The Gettysburg Principle

President Lincoln delivered the Gettysburg Address in 1863. Before he spoke, Edward Everett took the stage and pontificated for 2 hours. Does anyone remember what he said? Nope. In contrast, Lincoln’s 2-minute speech has gone down in history as one of the most memorable of all times.

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That brings me to what speechwriter’s commonly call the Gettysburg Principle: keep it simple. Lincoln’s address is ten sentences long and includes just over 270 words. Of them, 90 percent are one or two syllables. He also used a very simple organizational structure: past, present, and future.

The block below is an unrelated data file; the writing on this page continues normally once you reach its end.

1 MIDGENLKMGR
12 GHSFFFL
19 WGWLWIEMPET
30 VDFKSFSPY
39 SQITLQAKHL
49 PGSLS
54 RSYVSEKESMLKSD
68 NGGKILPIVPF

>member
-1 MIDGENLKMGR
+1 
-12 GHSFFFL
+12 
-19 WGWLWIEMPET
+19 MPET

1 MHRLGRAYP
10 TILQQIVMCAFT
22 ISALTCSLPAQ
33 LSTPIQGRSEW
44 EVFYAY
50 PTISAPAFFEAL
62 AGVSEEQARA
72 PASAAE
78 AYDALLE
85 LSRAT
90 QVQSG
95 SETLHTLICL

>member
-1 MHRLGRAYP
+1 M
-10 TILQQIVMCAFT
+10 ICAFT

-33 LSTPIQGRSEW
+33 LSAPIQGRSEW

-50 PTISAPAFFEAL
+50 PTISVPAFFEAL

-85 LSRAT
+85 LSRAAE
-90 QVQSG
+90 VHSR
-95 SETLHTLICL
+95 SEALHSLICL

The next time you’re preparing to speak, replace long, complicated words with short, punchy ones. Take a minute to cut phrases that pad the speech unnecessarily. For example, instead of saying, “A large number of,” just say, “many.” Your goal should be to ‘express’ rather than ‘impress.’

What else can we learn from the Gettysburg Principle? Pick an easy-to-follow structure like chronological order, problem/solution, or cause/effect, so your audience can follow your logic easily. And finally, be respectful of other people’s time. However big or small the occasion, speak only as long as you need to get your message across clearly.

Tell me about your last speech. Did the Gettysburg Principle work for you?